Pushback is also what Facebook gets from both ends of the political spectrum plus the middle. The social-media company has been hammered for everything from inadequate privacy and permitting foreign election interference that supposedly got Donald Trump elected president in 2016 to muzzling conservatives and propagating fake news. Most of the steps Zuckerberg has taken to correct these issues are either ignored or dismissed as inadequate — as when Alexandria Ocasio-Cortez slammed Zuckerberg on Wednesday for daring to include The Daily Caller in the company’s new list of organizations it consults for fact-checking.

But what critics on the House Financial Services Committee of the caliber of AOC and chairwoman Maxine Waters fail to understand is that Project Libra actually goes a long way toward solveing what ought to be their real concern, the security and future of global financial transactions.

For example, contrary to myth, the Libra currency won’t be “owned” by Facebook. It will be run by a consortium of companies and organizations, the Libra Association Council. It will avoid wild market swings by connecting its value to a basket of historically stable currencies such as the dollar, the euro, and the Japanese yen. Libra is also not digital cash but a currency of account for transactions, so it’s not possible to stockpile the digital assets for money-laundering or other nefarious purposes — one of the counts against Bitcoin. Then for safety’s sake, Libra has come up with a virtual wallet, called Calibra, which can prevent fraud by verifying every user’s transaction — a method similar to that used by PayPal. (In fact, former PayPal employees will be overseeing Calibra.)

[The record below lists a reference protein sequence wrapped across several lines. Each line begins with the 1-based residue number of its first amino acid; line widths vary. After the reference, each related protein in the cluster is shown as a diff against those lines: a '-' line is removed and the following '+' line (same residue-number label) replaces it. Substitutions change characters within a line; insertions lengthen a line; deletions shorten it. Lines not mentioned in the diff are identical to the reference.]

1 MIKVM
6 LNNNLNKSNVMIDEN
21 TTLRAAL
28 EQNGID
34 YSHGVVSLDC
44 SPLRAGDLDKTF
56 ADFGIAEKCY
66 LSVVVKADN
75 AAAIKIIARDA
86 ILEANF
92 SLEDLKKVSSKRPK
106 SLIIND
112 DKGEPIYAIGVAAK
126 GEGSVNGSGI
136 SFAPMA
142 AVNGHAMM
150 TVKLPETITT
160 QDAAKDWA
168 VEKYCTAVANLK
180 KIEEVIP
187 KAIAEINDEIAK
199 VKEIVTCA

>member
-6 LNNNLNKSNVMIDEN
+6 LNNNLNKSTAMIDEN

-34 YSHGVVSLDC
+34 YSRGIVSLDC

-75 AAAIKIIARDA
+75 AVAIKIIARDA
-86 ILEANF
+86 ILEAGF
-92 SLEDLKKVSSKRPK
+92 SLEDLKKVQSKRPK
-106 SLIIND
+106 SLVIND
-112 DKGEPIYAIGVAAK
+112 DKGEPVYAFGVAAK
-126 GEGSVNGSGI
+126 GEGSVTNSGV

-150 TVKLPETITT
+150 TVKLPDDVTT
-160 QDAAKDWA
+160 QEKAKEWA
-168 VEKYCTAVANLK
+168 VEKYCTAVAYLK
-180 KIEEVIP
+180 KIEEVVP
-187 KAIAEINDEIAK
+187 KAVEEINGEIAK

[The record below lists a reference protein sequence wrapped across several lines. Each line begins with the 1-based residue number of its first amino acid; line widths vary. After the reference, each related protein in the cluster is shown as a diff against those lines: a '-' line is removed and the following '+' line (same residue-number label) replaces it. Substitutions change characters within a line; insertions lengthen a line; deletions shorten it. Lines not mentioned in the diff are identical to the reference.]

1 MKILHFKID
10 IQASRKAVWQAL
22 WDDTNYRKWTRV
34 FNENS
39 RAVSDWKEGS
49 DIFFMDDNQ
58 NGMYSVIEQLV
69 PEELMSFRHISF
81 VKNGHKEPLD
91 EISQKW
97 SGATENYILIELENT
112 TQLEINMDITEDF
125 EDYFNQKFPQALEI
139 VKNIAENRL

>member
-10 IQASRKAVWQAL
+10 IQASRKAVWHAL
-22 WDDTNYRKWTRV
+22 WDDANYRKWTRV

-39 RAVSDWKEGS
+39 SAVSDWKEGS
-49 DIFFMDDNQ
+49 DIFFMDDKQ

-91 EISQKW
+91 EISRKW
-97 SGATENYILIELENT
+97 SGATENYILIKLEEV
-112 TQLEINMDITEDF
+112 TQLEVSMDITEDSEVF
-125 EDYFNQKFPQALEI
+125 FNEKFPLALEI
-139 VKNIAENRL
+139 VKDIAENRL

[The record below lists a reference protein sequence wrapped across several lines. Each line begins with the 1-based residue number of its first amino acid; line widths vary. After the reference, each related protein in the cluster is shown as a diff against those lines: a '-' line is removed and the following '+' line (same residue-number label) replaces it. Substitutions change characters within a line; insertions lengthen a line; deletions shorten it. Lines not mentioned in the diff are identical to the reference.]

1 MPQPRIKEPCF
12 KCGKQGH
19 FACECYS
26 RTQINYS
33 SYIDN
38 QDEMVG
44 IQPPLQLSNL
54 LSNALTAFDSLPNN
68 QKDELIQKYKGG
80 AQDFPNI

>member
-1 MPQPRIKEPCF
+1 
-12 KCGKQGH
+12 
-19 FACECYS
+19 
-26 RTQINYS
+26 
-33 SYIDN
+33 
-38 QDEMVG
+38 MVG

Still, safety, privacy, and security protections are probably the biggest legitimate issues surrounding Libra. Facebook can easily address them, however, by using quantum technology, or blockchain, to protect the underlying architecture of its distributed ledger.

As I explained in my review for National Review of George Gilder’s book Life after Google: